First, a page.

Big screen 4K UHD TVs as big high res displays for Scrivener

Here’s a new, somewhat costly option that may work for those who have the physical work/desk space… Instead of cramming 4 times higher resolution into traditional size laptop/tablet/desktop displays, sometimes resulting in small squinty text and icons, cram that 4 times higher resolution into 4 times larger displays… 4K big screen TVs. 4 times the Scrivener space! Also great for programmers, web developers, video editors, etc.

CAUTION. This is still somewhat “bleeding edge” “early adopter” territory. Research and verify before plunging in. See some links below. My experience is with a PC running Windows 10. I can’t speak to the Mac side of this.

A growing number of 4K UHD big screen TVs are capable of properly displaying 4K UHD 3180x2160p 60hz chroma 4:4:4 signals supported by the new Nvidia Geforce GTX 900 family of graphic cards. 60 hz is generally needed for fast enough screen refresh/redraw. Chroma 4:4:4 is needed to assure the ability to display fine text without color fringing/smudging around/in the text.

My situation… Replaced a Samsung T260HD 25 inch HD TV/monitor (HD 1920x1080p) with a Samsung UN50JU6500 50 inch 4K UHD TV (4K UHD 3180x2160p with support for 60hz and chroma 4:4:4 via HDMI). Basically, 4 times the resolution, on a display 4 times larger, resulting in 4 times the screen real estate, but with pitch/dots per inch/text size basically same size as before. 40 inches might work for some, but was going to be too squinty for me. NOTE: If were also planning to watch movies (24 frames per second) on such, might want to spend more for a higher end more powerful model that better handles/avoids related “judder” better.

Not cheap… but not that far beyond what the biggest/best ultra high resolution “computer display monitors”, typically maxing out at 27 to 30 inches (with resulting small text and icons), cost. Or multiple displays, for those who use such.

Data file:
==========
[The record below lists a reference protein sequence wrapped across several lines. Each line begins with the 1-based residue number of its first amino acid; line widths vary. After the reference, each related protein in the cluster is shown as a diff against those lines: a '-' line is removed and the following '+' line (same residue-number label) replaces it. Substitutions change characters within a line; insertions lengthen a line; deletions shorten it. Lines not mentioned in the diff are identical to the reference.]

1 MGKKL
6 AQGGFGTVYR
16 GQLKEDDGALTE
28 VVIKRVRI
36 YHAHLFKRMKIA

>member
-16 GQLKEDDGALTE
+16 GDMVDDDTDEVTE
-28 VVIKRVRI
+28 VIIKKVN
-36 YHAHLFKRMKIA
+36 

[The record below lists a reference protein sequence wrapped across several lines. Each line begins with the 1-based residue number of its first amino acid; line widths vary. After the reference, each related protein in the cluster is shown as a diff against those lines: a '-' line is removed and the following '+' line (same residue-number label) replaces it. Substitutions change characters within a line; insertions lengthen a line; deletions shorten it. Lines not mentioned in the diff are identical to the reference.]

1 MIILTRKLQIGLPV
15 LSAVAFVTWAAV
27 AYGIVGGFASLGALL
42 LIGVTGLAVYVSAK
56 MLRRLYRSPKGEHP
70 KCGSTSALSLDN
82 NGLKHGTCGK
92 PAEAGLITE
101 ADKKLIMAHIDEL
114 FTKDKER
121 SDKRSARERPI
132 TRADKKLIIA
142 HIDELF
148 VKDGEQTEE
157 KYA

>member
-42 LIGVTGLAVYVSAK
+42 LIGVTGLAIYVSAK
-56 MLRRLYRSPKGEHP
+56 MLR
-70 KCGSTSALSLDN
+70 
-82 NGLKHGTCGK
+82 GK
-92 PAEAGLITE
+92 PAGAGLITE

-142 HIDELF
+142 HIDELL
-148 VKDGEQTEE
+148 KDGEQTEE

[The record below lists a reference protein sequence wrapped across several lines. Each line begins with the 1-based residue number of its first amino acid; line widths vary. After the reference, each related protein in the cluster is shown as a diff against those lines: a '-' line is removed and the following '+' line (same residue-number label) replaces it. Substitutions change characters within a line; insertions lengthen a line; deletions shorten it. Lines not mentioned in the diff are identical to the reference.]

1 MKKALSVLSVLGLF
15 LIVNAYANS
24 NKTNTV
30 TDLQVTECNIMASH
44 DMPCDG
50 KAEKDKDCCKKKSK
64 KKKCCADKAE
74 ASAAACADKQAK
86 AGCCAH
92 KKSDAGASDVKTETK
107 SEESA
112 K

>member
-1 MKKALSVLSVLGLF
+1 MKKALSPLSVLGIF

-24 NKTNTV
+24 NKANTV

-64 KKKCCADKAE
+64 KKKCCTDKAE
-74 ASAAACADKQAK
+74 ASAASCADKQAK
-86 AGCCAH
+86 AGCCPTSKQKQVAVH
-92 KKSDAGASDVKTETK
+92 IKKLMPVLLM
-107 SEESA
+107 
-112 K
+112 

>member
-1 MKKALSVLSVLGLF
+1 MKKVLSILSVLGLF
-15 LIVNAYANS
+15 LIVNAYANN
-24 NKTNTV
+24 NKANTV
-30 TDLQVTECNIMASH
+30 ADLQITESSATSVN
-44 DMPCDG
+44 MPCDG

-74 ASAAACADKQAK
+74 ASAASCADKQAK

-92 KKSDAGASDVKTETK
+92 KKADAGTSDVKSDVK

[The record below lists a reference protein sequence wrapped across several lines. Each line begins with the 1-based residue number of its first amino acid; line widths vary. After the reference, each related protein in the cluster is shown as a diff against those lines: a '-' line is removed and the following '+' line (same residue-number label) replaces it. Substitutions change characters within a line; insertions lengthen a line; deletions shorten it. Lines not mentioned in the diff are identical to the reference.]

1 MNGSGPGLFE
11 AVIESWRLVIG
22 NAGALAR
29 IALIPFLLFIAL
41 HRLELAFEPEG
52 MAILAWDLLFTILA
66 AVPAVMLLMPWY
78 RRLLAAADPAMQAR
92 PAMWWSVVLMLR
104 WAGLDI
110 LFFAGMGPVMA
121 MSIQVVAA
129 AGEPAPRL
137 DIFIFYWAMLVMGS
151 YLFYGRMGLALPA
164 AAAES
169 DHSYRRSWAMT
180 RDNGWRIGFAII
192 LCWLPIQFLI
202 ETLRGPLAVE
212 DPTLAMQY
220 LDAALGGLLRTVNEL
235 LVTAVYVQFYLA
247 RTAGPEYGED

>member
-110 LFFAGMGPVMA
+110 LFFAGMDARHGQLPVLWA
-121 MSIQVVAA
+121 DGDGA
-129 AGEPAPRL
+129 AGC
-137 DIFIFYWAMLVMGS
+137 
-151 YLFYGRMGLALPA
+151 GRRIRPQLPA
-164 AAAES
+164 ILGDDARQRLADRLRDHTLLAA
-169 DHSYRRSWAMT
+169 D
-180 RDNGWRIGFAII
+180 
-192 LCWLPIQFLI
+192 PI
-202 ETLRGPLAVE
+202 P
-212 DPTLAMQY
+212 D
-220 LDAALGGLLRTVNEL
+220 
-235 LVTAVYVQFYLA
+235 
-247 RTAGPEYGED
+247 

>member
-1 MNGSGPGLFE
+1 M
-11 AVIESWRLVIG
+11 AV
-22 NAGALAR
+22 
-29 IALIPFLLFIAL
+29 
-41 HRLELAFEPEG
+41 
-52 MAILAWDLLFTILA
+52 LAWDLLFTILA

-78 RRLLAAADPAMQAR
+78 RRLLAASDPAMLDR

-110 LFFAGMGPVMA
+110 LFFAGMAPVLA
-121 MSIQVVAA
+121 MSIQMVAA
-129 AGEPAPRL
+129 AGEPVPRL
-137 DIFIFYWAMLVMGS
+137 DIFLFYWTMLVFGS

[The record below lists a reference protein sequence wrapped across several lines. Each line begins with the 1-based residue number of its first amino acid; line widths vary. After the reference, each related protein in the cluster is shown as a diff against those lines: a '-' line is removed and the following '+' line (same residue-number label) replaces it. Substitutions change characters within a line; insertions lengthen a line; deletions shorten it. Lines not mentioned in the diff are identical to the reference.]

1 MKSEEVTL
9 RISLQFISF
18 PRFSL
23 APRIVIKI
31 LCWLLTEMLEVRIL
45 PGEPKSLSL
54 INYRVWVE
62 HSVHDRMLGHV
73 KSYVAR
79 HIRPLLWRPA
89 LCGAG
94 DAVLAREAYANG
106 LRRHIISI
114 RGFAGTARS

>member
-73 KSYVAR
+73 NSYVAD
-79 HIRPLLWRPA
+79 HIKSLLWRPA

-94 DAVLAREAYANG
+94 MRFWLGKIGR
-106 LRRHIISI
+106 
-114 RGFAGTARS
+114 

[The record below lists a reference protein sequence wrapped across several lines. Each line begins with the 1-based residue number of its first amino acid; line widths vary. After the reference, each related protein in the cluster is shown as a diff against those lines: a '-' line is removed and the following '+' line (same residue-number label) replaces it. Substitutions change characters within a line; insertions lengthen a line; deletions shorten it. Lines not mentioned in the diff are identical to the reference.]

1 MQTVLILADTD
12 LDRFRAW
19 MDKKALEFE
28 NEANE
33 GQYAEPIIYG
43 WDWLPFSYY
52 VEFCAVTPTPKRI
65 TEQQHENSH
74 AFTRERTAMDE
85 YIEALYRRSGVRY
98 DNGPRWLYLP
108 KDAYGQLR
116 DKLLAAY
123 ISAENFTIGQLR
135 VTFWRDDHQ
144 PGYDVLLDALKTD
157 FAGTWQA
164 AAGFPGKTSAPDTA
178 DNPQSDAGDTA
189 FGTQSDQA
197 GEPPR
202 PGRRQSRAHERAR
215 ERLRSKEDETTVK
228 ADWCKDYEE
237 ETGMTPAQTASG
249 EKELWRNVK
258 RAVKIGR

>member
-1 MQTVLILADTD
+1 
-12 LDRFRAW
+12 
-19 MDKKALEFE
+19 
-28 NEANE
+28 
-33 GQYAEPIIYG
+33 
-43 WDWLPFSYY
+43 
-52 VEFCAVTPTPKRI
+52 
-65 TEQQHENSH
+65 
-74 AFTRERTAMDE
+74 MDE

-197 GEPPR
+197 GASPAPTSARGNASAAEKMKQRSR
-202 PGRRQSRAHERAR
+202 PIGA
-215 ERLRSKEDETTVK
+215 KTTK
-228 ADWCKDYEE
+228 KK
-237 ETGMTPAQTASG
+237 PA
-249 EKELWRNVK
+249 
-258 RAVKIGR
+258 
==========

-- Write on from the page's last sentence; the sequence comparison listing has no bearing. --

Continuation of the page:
CAUTION: Note the requirement, at least at the time of this posting, of the use of one of the Nvidia Geforce GTX 900 family of graphics cards. They range in horsepower and price. AMD (Radeon) and others will presumably move to support this as it catches on. There may be others that I’m not aware of.
To elaborate… all of the GTX 900 family produce the needed 4k 60hz chroma 4:4:4 signal required… and should be fine for 2D (desktop app)… where they vary is in their 3D (typically for gaming) horsepower. I got the GTX 960, as was the lowest/cheapest model at the time and it works fine with next to latest generation games (Battlefield 3 for example) at 4K. If it bogs down on newer more demanding games, there’s the option of dropping back to HD 1080p, which still looks good. There’s now a lower/cheaper 950 card… and of course the higher end pricier 970, 980, etc.

CAUTION: I had to replace overpriced supposedly high speed HDMI cables purchased at the local electronics box store with cheaper Amazon branded high speed HDMI cables from Amazon, to get this to work properly.

For discussion and verification of new (typically only new 2015 models) 4K UHD big screen TVs capable of this, and folks experience with getting started with them, see these (and other) sources: … nitor/best … -list.html

When I started looking into this, Samsung seemed the main/only option. Judging from the Rtings article above, other manufacturers are getting into the game.

Your mileage may vary.

P.S. If you do this and the Start button and taskbar icons seem awfully far away to the left, look into Stardock’s ObjectDock utility, which provides a supplemental/replacement equivalent that can be centered at bottom, top, left or right of the screen.


  • This was using the HDMI 1 port on the Samsung UN50JU6500 TV. Haven’t tested its other HDMI ports to know if they handle this or not.
  • I ordered and tested two more of the above cables. They also work fine.

You can do this with most modern Macs too (they all support 4K). The cable is the only bit you need tow worry about as in this brave new world cables now have versions… (1.x - 2.0), which support caring degrees of resolution (2k-4k), 3D, networking and audio. Oh and if you have one of the new MacBooks, you’ll need a splitter (given it only has one port…, but it does support 4k over USB-C).

I don’t have a 4K TV yet (skipping it, first 6K and HDR screens will start appearing in 2016), but you can also use AirPlay to beam your Video/Audio to the TV via an AppleTV if you have one of those. I do this quite a bit: I zoom scriv’s text in and edit on a 60" 1080p screen from the sofa (helps with eye strain sometimes).